Then, I cut clear acetate to the same size as the photos and slipped them over the top of the photos and into the photo corners in order to protect the photos. That way, I could still layer the ticket stickers over the bottom of the photos to achieve the layout I wanted, while still preserving the integrity of the photos.

If you'd like to use this technique on your next layout, here's what I use:

I also incorporated a shopping bag from The Scrapbooking Studio. Even though the bag wasn't acid free, I used Archival Mist to make it safe for use with photos.

Wednesday, January 4, 2012

Cards on Wednesdays

Well, how perfect is this? It's time for cards on Wednesdays and today I have a birthday card to share with you AND it's my birthday (and my boss' birthday). Who knew the scrappy fates would align so perfectly today!?

So I leave you with this Birthday card that I designed for The Scrapbooking Studio Design Team while I head off in search of a piece of cake :)

Supplies: Patterned Papers, Canvas Stickers, Pen - American Crafts; Felt Flower - Basic Grey; Stamp - Studio G; Cardstock - Bazzill; Ink - Versafine; Adhesive - Kokuyo

Tuesday, January 3, 2012

Techniques on Tuesdays: Snow Card with "Faux Blizzard" Paint Technique

Ah, it's Tuesday again, and you know what that means... it's time for another technique!

As much I'd love for you all to think that my scrapbooking room is perfectly styled and that all of my projects just magically appear in simple perfection, made with my flawlessly manicured hands.... I have to break it to you, my endeavors are really far more "test kitchen" than a seamless craft segment ready for its prime time spotlight on The Martha Stewart Show. I know, I know... you're all just shocked by today's revelation.


...Aren't you!?

So anyway, always wanting to be an overachiever I felt the need to create what I like to call "the faux blizzard" techinque... well... um that or I accidentally managed to somehow get white paint all over my fingers, and then discovered that I had also unknowingly  managed to smear it all over my project. I'll let you decide which version of the story is the truth. *wink*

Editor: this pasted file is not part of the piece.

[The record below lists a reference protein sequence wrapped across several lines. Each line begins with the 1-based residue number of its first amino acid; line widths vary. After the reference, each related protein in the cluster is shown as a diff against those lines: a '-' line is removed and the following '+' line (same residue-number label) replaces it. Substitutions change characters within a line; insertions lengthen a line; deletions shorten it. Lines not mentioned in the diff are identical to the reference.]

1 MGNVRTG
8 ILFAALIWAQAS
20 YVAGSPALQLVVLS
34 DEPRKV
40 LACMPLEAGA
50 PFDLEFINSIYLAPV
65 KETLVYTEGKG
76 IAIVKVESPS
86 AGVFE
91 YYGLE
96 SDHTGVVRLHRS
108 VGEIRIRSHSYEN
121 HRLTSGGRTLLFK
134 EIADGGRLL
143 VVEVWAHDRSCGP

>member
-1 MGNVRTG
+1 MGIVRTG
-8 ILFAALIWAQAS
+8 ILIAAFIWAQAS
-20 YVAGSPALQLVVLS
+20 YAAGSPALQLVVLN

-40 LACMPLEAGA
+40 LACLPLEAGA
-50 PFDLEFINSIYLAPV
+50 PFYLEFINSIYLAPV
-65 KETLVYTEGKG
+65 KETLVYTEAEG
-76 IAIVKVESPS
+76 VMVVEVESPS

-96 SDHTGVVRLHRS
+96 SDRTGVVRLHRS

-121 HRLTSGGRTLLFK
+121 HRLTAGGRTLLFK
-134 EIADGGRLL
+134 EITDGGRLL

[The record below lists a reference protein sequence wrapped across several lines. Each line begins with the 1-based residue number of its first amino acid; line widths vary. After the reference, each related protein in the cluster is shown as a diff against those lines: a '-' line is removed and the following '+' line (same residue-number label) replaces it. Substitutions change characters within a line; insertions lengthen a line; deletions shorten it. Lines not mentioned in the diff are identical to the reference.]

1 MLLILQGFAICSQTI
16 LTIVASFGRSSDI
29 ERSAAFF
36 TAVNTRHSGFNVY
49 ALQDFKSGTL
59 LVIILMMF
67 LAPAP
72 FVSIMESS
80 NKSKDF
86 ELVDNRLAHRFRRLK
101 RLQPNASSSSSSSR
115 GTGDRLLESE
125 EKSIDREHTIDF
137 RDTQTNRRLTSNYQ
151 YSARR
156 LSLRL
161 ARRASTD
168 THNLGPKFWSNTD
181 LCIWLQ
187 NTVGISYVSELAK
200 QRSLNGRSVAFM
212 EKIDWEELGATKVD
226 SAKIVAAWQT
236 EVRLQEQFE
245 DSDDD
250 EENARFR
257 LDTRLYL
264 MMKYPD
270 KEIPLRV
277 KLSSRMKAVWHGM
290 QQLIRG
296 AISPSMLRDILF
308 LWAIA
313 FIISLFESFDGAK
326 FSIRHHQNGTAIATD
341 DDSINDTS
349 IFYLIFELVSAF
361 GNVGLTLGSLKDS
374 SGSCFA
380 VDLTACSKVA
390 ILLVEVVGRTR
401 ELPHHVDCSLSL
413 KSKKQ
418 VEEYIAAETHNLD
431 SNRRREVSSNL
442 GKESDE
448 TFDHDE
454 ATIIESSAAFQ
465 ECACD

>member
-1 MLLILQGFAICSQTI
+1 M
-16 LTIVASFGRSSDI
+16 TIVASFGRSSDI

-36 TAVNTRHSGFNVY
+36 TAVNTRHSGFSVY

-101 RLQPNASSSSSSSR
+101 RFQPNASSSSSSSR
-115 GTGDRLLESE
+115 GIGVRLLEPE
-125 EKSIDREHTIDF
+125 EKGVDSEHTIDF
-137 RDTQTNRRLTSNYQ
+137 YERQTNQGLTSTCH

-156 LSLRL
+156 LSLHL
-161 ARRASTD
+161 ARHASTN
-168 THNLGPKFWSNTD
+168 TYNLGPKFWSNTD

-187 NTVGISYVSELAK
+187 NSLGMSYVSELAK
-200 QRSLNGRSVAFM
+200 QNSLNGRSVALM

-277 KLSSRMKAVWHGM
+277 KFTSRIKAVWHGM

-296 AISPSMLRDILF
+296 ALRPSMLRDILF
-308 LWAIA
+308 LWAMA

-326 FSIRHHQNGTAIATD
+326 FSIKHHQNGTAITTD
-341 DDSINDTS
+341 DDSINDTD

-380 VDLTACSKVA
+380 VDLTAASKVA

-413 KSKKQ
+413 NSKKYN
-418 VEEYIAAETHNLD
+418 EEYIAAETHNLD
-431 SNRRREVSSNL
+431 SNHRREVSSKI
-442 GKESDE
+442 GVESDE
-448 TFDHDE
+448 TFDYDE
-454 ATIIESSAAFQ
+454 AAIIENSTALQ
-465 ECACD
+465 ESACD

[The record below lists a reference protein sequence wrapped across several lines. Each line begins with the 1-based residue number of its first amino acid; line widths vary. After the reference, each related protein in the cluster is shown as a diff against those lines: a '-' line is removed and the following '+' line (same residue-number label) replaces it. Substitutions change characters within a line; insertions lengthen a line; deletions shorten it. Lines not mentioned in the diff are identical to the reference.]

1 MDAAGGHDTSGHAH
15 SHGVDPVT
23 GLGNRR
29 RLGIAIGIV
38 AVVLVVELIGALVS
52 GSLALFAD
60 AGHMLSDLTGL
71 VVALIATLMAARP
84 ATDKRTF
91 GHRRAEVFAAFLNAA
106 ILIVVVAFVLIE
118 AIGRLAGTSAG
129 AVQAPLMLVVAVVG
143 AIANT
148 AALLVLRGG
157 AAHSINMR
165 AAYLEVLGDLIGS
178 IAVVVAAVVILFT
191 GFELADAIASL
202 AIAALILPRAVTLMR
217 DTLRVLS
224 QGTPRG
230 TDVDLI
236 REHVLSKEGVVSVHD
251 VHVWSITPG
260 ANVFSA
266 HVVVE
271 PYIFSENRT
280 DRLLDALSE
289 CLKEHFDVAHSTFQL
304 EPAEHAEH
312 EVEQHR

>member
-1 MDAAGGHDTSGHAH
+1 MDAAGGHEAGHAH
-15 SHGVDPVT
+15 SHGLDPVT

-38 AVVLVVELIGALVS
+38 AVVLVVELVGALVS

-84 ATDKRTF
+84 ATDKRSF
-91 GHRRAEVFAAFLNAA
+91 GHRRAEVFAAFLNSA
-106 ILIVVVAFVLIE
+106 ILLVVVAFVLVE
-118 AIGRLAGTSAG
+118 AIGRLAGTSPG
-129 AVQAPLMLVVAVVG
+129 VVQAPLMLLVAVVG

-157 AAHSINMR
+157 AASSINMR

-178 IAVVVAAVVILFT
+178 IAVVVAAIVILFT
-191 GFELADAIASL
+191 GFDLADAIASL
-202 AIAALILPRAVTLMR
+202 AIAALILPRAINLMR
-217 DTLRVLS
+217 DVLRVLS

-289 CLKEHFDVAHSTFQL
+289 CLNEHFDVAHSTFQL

Supplies: Kraft cardstock - The Paper Studio; Patterned Papers - Little Yellow Bicycle; Letters - Tim Holtz Grungeboard; White Paint - Ranger; White Pen - Sharpie; Circle Punch - EK Success; Pearl - Queen&Co; Ribbon, Snowflake Punch -Martha Stewart

Here's how to create the "Faux Blizzard" Paint technique seen at the bottom of the card
  1. Get paint on your fingers. Not tons, but enough to create a few solid spots of paint on the kraft cardstock. 2. Do a little finger painting. (Anyone else thinking of a quote from the movie "The Cutting Edge" right now? No. Oh... um... never mind then.) Using your painty fingers add a few dots and a few streaks of solid white to the punched area. 
  2. Let solid paint dry. (If you're impatient like me, speed up the process with a heat gun.)
  3. Water down the paint in a Ranger Snow Cap dabber. You can do this by squirting a few shots of water from a mini mister and then mixing the water into the paint with a popsicle stick. Otherwise, sometimes (if you haven't used your paint in awhile) if you don't shake it before applying it, you can get a watery affect too.
  4. Swipe the top of the dabber across the die cut area to get a streaky paint effect. If it's too thick use a damp paper towel to lift off some of the paint until you get the desired effect.
  5. Make sure you do this BEFORE you add your patterned paper!